VHDL testbenches

Testbenches #

One of the key elements in writing synthesizable VHDL is to test your VHDL
before loading it onto the FPGA. For very simple and basic designs, it might
not be worthwhile to test in a separate program, but like in software
engineering, nothing is simple and basic in the real world. So tests are very
useful in debugging your design before figuring out things are working as they
should be. The typical workflow I do is I write the code in Quartus, or
whatever editor you have that allows for tab complete since it is definitely
more efficient to tab complete than to type out some of these very verbose
descriptors (std_logic_vector is quite a number of keystrokes). Then ModelSim
is used to run your test bench.

Before even starting, I’d like to point out that one of the more annoying
features is that the subset of synthesizable code is not the same in ModelSim
and Quartus, depending on which version of VHDL you are using. In my case, I’m
using VHDL 2008, which supports make functions that make designs nicer, like
the matching case statement. Just keep that in mind when your VHDL compiles
and your tests all pass in ModelSim, and then fails when you go to synthesize
in Quartus.

Moving along, the method of testing your VHDL design is quite straightforward.
You create a new test bench file, and within it you instantiate the component
you wish to test. The test bench entity will be empty, and the architecture
will consist of the signals that will propagate the design, mainly clock and

entity cpu_tb is
end entity;

architecture test of cpu_tb is
signal reset : std_logic; 
signal clk : std_logic;

beginDUT : controller port map(  reset => reset, clk  => clk);

The DUT here is a label meaning device under test, which is the component you
are testing. This simple example only uses 2 signals within the controller
entity, but if your entity has more signals, then when you port map the
signals, you will put the signals there as well. In the case of a complex
design with multiple entities, the syntax to test signals within an entity is:

<<signal DUT.entity.signal: std_logic_vector>> <= force ‘1’;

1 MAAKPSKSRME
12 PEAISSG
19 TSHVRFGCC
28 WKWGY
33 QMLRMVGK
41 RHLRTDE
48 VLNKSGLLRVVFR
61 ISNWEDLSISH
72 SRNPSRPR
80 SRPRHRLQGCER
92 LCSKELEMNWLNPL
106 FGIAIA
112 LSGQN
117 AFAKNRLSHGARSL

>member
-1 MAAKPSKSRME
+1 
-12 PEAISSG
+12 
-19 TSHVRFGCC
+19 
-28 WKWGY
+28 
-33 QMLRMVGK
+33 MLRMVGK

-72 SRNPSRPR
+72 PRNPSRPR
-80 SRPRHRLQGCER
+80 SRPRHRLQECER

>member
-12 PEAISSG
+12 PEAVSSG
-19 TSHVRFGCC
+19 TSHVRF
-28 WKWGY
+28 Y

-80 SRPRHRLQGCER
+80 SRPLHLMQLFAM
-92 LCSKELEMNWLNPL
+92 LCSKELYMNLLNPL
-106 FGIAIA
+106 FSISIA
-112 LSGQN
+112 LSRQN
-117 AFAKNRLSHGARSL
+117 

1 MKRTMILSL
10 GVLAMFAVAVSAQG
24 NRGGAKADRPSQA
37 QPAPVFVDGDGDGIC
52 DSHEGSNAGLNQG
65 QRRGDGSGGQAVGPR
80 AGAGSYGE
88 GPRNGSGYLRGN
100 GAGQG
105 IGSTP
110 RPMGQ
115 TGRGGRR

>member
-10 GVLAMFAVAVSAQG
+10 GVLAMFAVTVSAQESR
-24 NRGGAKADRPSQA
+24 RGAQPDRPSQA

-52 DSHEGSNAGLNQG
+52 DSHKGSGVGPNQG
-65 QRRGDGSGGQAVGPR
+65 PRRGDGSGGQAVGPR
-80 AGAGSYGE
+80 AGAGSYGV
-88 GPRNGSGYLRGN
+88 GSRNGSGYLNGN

This command will force the signal to be whatever value you’d like it to be
for testing purposes. This is a very handy tool for controlling the test bench
if your signals require several cycles to change. I’ll call it a driving
signal since you can use a signal to drive the test forward in certain
situations. This kind of testing is mainly useful when you are testing
components being added to a larger more complex design. By forcing a signal,
you are able to see what changes your added component has.

The following shows how to simulate a clock in ModelSim:

process begin
clk <= '0’; wait for 5 ps;
clk <= '1’; wait for 5 ps;
end process;

So knowing the cycles, you can change the signals accordingly in each cycle.

To automate the detection of failures, the following is used:

report to_string(x) & “ ” & to_string(o) & “ -> ” & to_string(xnext);
assert xnext = “000010000” report “output should be 000010000” severity failure;

The report to_string(x) outputs the string values in the ModelSim console for
easier reading. The assert checks the value of the signal, and if it is not
equal, issues a failure result. This way you can run your test and the console
will show you where all the failures are.

The ideal test bench is one in which your input data/files is loaded into the
VHDL, and then run according with all the failures displayed. But sometimes
this is not possible, and the next best thing is to view the signal waveforms
in the waveform viewer in ModelSim. If you are testing components individually
by driving them the signal to change, it is advisable to not do this in the
final test, because if the signal you are driving is actually dependent on
another component, it does not show that the component is working properly.

← Home